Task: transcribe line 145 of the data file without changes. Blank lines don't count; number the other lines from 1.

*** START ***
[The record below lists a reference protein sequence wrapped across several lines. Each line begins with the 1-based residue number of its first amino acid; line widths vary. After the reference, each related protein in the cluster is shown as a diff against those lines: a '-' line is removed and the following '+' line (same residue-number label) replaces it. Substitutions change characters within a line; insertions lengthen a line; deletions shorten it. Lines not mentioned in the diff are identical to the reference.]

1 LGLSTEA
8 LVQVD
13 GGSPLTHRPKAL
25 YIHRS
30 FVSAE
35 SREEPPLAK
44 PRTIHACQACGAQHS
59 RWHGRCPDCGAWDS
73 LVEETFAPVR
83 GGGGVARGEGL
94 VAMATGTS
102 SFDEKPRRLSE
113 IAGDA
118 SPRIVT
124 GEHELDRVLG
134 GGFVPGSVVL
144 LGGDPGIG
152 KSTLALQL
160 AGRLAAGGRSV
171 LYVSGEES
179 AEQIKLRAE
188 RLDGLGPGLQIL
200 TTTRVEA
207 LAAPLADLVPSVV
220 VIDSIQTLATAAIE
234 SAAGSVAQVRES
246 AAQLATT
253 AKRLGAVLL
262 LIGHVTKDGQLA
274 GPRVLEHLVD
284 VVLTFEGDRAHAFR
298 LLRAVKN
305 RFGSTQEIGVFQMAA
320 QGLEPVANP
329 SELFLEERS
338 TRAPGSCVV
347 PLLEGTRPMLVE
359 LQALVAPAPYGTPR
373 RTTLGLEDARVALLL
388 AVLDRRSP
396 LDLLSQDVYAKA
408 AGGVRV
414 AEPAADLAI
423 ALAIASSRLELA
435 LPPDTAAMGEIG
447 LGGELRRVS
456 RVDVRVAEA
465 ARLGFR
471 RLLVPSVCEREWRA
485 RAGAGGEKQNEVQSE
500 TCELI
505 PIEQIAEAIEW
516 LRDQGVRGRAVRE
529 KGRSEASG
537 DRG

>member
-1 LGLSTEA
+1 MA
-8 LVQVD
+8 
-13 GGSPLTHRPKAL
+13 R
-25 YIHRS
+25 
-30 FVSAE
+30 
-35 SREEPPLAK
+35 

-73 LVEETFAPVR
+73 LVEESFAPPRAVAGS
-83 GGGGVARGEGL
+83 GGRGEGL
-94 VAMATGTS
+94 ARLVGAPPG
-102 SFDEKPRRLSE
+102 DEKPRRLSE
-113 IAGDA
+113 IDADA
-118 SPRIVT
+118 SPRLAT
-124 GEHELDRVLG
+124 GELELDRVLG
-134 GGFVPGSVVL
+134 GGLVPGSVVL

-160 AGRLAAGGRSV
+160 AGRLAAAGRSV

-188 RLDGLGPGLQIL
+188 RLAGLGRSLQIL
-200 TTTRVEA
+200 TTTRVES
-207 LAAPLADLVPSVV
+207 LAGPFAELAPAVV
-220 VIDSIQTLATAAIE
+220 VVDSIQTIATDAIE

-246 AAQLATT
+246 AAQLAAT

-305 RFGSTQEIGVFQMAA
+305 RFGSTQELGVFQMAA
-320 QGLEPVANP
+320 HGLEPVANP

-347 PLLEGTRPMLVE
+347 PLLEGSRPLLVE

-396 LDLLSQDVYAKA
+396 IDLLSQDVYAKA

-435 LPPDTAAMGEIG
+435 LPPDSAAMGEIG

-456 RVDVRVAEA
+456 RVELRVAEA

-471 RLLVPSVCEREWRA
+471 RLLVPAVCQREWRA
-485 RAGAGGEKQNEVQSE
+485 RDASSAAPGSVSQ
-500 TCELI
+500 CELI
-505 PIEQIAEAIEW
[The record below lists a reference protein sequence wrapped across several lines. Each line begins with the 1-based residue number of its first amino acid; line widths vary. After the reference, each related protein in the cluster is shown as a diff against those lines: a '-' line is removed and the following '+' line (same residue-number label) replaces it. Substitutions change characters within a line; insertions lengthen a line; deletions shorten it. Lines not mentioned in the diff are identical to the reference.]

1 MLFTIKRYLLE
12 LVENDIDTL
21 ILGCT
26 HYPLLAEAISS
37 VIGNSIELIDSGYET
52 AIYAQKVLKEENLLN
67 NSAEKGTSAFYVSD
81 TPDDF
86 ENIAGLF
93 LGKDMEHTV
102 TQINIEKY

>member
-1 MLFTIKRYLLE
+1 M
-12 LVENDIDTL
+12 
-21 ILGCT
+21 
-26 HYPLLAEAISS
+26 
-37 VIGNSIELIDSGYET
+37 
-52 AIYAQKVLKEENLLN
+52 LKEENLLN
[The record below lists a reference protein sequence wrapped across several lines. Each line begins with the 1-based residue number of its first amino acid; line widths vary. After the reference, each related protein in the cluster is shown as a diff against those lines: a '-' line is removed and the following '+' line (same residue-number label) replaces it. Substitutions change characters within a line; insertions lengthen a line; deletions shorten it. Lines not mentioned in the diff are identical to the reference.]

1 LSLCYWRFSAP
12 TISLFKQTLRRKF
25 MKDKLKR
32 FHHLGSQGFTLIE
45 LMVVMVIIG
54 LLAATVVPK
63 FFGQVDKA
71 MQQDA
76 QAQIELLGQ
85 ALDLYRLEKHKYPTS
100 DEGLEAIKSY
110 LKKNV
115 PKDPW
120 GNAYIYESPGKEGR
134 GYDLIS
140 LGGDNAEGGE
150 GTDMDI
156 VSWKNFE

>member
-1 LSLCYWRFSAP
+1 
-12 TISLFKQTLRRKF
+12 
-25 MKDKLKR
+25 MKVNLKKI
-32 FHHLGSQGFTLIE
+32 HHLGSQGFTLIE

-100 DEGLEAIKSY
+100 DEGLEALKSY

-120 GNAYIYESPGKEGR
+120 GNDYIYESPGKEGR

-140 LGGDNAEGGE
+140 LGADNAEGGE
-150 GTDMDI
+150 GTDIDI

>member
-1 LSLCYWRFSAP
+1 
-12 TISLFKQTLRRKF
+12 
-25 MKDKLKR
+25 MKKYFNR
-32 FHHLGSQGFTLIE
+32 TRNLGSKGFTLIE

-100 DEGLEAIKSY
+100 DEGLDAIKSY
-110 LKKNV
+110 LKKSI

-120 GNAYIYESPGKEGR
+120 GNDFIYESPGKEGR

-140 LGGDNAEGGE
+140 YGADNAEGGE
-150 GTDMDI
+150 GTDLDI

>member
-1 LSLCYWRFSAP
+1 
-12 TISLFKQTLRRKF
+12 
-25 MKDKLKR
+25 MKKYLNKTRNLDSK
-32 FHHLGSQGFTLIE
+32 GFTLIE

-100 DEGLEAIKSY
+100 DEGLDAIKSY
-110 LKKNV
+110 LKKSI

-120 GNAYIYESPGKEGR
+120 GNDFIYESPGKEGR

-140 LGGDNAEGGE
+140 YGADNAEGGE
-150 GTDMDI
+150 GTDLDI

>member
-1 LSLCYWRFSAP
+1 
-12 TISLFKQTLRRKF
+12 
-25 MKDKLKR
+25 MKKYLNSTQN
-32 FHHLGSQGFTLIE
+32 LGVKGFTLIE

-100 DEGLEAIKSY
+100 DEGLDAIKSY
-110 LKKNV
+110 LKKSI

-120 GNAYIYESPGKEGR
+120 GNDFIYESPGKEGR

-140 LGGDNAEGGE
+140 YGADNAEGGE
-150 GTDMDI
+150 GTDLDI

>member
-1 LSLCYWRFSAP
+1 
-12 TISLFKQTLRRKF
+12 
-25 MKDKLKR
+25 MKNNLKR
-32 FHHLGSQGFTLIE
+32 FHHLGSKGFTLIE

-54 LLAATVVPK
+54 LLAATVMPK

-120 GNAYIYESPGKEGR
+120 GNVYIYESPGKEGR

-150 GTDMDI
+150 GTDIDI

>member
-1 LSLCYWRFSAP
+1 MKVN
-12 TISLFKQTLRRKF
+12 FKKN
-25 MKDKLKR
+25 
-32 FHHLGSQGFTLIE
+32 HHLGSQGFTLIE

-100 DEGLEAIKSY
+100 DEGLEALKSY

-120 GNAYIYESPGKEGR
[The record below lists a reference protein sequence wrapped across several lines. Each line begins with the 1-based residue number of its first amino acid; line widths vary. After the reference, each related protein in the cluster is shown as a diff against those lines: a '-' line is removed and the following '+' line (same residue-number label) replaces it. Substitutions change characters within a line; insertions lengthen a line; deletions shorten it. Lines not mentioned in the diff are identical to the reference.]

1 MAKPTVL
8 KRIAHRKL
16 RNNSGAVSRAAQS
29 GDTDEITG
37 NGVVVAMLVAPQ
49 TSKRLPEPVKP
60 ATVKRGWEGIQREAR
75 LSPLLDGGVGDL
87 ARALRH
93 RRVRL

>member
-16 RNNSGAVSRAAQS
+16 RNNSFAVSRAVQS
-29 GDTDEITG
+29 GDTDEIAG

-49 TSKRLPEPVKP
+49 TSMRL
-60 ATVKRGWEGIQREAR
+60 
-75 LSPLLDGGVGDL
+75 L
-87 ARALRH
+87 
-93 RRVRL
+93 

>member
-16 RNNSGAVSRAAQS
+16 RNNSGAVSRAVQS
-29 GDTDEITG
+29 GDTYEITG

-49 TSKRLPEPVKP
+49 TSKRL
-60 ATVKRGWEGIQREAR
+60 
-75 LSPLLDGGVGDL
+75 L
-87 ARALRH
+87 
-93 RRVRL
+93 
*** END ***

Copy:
25 MKDKLKR